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Baby-Making Is a Serious Workout (But It Doesn’t Have to Be)


Keep sexy time fun when baby making. Credit: Lite Speed Photography

I like to work out, and I’m never one to back down from a challenge. So when my husband suggested we get our sexy on every day (of course he did) to get pregnant, I was like, “Okay, let’s do this.” And so we did.

And by about day 20 of my cycle, both of us were so freakin’ sick of sex. I never thought my husband could actually not want sex, but I was wrong. Even he, King of Thou Always Wants to Do the Dirty, was worn out after a few weeks. And gosh knows I was. So much so that by the time my ovulation-predictor sticks finally showed that I might be ovulating (right now I’m looking at an average cycle of 38 days, but that, my friends, is for another ranting post about birth control), we were both daunted with the prospect of having EVEN MORE sex.

In a matter of weeks, sexy time wasn’t so sexy, and baby-making quickly became a chore on our to-do lists rather than what it started out as: a pretty damn life-changing event. And, to me, that’s just wrong. I know plenty of couples spend months and sometimes years trying to get pregnant, and in some ways, sex kind of becomes a part-time job. But after just one month of trying, that’s just not okay with me. Actually, I’m not sure when that will ever be okay with me. Corny as it sounds, I want our future little human to be conceived out of love, not obligation with a lack of passion.

So while I’m obviously a trying-to-get-pregnant newbie and this is probably the rookiest of baby-making mistakes, we’re now rocking a less-pressured and more fun approach to the bedroom. First rule: Do it when you want to. That’s simple and fun enough. Second: Don’t obsess about perfect timing. Yes, obviously some times are more conducive than others, but as long as you’re doing it every few days, you pretty much have your bases covered (especially if you—like me—have longer cycles because it doesn’t do any good to have sex every day through cycle day 15 if you’re not ovulating until day 28). Third, unless the earth is shaking and the spirit moves you, there’s really no reason to have sex every day, let alone twice in one day. It just leads to burn out (for us, at least). Fourth and perhaps the most important of all? Put effort into it. Go on dates, flirt shamelessly, get your foreplay on, make-out like teenagers—basically, be totally present.

As best I see it, you only have one time period in your life when you’re trying to conceive your first child, so why not have a really fun go at it?

If you’re trying to get pregnant, how many times a week do you get down to business? For the mamas out there, did you have sex every day when trying to get pregnant? Rookie baby-makers want to know! —Jenn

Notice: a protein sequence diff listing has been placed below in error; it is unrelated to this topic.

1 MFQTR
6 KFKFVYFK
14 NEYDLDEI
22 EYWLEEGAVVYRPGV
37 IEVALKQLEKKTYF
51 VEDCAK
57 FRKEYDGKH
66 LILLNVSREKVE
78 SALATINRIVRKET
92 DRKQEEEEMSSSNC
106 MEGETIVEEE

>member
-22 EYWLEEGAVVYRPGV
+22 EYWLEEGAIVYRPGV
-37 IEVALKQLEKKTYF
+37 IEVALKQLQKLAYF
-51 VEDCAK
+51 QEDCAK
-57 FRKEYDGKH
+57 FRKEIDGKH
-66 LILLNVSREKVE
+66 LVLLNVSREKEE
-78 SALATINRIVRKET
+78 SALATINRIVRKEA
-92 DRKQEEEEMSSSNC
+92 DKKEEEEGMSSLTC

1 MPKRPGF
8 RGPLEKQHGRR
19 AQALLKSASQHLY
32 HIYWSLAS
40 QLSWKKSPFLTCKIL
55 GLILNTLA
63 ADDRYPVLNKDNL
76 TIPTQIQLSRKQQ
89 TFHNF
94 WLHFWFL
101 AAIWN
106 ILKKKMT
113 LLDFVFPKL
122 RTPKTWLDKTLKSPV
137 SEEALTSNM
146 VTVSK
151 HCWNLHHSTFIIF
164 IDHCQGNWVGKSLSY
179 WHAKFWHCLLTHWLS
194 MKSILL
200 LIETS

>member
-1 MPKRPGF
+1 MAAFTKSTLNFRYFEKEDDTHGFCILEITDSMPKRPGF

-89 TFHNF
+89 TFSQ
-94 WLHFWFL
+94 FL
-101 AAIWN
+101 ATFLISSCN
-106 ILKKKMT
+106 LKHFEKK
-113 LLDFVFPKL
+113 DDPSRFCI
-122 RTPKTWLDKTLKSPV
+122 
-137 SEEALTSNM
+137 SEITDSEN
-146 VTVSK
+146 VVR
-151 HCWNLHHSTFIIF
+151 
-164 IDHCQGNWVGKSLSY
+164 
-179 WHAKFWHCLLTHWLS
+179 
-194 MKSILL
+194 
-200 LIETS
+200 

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  1. Jessica says:

    I read that too much sex can cause the man’s sperm count to drop, and that having sex no more than every 36 to 48 hours around the time you think you’re ovulating should work out just fine for maximizing exposure and keeping the sperm count up. Of couse, when your cycle isn’t a standard 28 days (mine wasn’t), it’s harder to time. But I think that longer cycles mean you ovulate later, generally, so maybe start of with the every-other-day approach at least two weeks in so you won’t be worn out by the fifth week of your cycle. And I definitely agree with you about not making it a chore. Sex will be challenging enough after the little one comes, so I definitely think it’s important to keep the fun and passion in it up until that time 🙂

  2. jill says:

    you might want to check out this book, which was extremely helpful to me years ago, in figuring out my cycle (not just for birth control matters, but for knowing what was up with my cycle) no point in having sex when you are in your infertile phase if you are trying to get pregnant. so, here’s the book – http://www.amazon.com/New-No-Pill-No-Risk-Birth-Control/dp/0743244834
    i wish you all the best with your baby to come!

  3. Katrina m says:

    When I was getting ready to start trying I talked to my dr and he explained a few things to me. He also said every other day to give the swimmers some time to build back up. And he explained you do not ovulate on day 14 of your cycle, you ovulate 14 days before your period starts. Like jenn, that can make a big difference!

  4. Mallory says:

    Hubs and I started trying this last month (with the help of clomid due to anovulation) and by the end of it we were SO done having sex. It was bizarre (and sometimes awkward) to plan sex. We did it every other day from days 11-18 of my cycle (per doctor’s orders) and by the end of it, we were both burnt out. It just adds to the extra stress that infertility puts on you. If I’m not pregnant this month, I swear I’m going to go off the deep end (upsetting since we’ve only been actively trying for one month – off any method of birth control for almost 2 years).

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